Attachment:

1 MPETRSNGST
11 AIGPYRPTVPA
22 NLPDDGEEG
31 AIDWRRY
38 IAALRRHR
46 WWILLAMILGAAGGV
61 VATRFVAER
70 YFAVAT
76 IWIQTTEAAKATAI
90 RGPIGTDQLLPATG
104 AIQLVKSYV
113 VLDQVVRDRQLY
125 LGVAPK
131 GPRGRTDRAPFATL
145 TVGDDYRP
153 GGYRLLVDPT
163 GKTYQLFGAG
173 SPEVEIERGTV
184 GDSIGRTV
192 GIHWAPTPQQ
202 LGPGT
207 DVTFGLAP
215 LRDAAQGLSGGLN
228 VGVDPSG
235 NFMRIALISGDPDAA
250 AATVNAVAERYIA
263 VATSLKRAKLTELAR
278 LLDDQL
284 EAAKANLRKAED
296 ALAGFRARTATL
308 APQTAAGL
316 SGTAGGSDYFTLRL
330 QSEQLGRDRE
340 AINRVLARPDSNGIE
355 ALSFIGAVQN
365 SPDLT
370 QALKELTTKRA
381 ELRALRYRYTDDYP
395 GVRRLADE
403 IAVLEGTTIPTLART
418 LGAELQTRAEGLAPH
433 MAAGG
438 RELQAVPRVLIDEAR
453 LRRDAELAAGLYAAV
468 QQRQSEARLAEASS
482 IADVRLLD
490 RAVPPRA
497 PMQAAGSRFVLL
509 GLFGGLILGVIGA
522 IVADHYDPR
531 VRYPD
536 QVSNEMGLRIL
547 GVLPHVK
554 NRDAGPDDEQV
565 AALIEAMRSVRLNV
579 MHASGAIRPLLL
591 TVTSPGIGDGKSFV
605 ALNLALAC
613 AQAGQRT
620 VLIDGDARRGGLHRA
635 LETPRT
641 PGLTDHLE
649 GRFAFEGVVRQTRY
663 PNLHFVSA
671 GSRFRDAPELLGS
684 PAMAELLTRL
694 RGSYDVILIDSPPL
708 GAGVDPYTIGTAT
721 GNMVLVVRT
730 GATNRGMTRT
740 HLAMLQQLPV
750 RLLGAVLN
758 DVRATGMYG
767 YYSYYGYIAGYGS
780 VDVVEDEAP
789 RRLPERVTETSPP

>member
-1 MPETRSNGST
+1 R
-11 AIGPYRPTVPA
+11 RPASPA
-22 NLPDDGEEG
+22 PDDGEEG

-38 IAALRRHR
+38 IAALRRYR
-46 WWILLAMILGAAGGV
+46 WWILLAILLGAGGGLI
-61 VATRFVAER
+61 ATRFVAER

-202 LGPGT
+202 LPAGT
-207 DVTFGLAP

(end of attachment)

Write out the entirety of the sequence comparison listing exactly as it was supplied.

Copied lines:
1 MPETRSNGST
11 AIGPYRPTVPA
22 NLPDDGEEG
31 AIDWRRY
38 IAALRRHR
46 WWILLAMILGAAGGV
61 VATRFVAER
70 YFAVAT
76 IWIQTTEAAKATAI
90 RGPIGTDQLLPATG
104 AIQLVKSYV
113 VLDQVVRDRQLY
125 LGVAPK
131 GPRGRTDRAPFATL
145 TVGDDYRP
153 GGYRLLVDPT
163 GKTYQLFGAG
173 SPEVEIERGTV
184 GDSIGRTV
192 GIHWAPTPQQ
202 LGPGT
207 DVTFGLAP
215 LRDAAQGLSGGLN
228 VGVDPSG
235 NFMRIALISGDPDAA
250 AATVNAVAERYIA
263 VATSLKRAKLTELAR
278 LLDDQL
284 EAAKANLRKAED
296 ALAGFRARTATL
308 APQTAAGL
316 SGTAGGSDYFTLRL
330 QSEQLGRDRE
340 AINRVLARPDSNGIE
355 ALSFIGAVQN
365 SPDLT
370 QALKELTTKRA
381 ELRALRYRYTDDYP
395 GVRRLADE
403 IAVLEGTTIPTLART
418 LGAELQTRAEGLAPH
433 MAAGG
438 RELQAVPRVLIDEAR
453 LRRDAELAAGLYAAV
468 QQRQSEARLAEASS
482 IADVRLLD
490 RAVPPRA
497 PMQAAGSRFVLL
509 GLFGGLILGVIGA
522 IVADHYDPR
531 VRYPD
536 QVSNEMGLRIL
547 GVLPHVK
554 NRDAGPDDEQV
565 AALIEAMRSVRLNV
579 MHASGAIRPLLL
591 TVTSPGIGDGKSFV
605 ALNLALAC
613 AQAGQRT
620 VLIDGDARRGGLHRA
635 LETPRT
641 PGLTDHLE
649 GRFAFEGVVRQTRY
663 PNLHFVSA
671 GSRFRDAPELLGS
684 PAMAELLTRL
694 RGSYDVILIDSPPL
708 GAGVDPYTIGTAT
721 GNMVLVVRT
730 GATNRGMTRT
740 HLAMLQQLPV
750 RLLGAVLN
758 DVRATGMYG
767 YYSYYGYIAGYGS
780 VDVVEDEAP
789 RRLPERVTETSPP

>member
-1 MPETRSNGST
+1 R
-11 AIGPYRPTVPA
+11 RPASPA
-22 NLPDDGEEG
+22 PDDGEEG

-38 IAALRRHR
+38 IAALRRYR
-46 WWILLAMILGAAGGV
+46 WWILLAILLGAGGGLI
-61 VATRFVAER
+61 ATRFVAER

-202 LGPGT
+202 LPAGT
-207 DVTFGLAP